Here's an example of a case we took earlier this year:
This is from a guinea pig named Trixie. Trixie was being fed bird food. You see the spots on her legs? That's where her starving body was cannibalizing her bones to try and meet it's desperate need for calcium. She died 2 days after intake. This was not prosecutable because the woman had, in good faith, provided food that she believed to be ok for guinea pigs. She was crippled and unable to walk and screeched in agony when she tried. This was in addition to her liquid diarrhea.
That's Gabriel. He was surrendered to us because he was "a little itchy" and they were moving. When our volunteer picked him up, he began having violent seizures in the car due to the severity of his mites. We had to stop transport to take him to an emergency vet to be injected with valium because his seizures were so violent. He died 4 days after intake. Not prosecutable -- she'd gone to the vet for him who said "he was fine". Our foster mom reported that he awoke her screaming in agony from violent seizures every 30 minutes.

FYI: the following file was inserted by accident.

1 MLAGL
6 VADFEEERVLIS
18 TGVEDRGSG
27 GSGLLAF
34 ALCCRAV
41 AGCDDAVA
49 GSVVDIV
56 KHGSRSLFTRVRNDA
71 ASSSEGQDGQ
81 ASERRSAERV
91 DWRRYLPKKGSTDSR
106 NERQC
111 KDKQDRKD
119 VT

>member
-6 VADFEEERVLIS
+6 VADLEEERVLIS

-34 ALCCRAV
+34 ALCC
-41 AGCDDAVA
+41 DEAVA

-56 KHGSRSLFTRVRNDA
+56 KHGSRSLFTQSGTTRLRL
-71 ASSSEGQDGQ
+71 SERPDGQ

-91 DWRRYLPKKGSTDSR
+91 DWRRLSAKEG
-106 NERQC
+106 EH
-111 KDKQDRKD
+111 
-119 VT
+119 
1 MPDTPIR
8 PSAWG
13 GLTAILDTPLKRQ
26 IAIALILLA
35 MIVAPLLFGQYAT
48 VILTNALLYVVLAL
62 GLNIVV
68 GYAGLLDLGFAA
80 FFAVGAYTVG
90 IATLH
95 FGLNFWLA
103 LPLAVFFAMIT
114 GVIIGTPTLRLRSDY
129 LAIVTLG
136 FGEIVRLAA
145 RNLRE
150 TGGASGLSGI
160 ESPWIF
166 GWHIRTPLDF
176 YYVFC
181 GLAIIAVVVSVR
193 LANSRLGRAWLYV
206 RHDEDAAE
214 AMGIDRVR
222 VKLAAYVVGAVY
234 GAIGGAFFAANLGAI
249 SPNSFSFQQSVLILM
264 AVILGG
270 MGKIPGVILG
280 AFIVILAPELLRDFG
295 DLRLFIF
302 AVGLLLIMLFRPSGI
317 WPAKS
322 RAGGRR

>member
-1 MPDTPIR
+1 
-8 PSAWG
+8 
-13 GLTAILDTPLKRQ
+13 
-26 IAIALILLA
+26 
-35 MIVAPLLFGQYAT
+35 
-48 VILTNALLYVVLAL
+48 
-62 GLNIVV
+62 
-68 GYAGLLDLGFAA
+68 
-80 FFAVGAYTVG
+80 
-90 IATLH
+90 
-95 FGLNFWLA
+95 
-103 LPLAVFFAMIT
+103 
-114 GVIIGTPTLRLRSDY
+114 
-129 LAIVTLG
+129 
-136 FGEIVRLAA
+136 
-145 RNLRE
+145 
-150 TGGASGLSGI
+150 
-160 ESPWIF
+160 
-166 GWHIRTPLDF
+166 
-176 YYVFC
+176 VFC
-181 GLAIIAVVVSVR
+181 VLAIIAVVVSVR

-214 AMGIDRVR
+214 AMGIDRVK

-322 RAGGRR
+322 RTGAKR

This is BunBun. He was found by a police officer
living behind a school. He was in an outdoor, wire-floor hutch with a broken-in roof, mounds of droppings and dead chickens underneath, no water or hay, and moldy pellets. He was seized, but no charges were pressed.
I could post and post and post examples, and they would go on and on. The truth is, they happen so often that they barely rate any notice except when they are especially horrific, and isn't that sad? And yet, these are domesticated animals with readily available veterinary care and supplies -- not highly specialized exotics with complicated dietary, habitat, and medical needs.
I've got to say that, personally, no one in our rescue has ever heard of any of these cases being prosecuted, and we've been "in the business" for nearly a decade now. The ONLY times we've seen prosecution are in hoarder cases that also involve dogs, and these people typically get very light sentences. Actual, singular cases of abuse are very rarely prosecuted when they happen to exotics.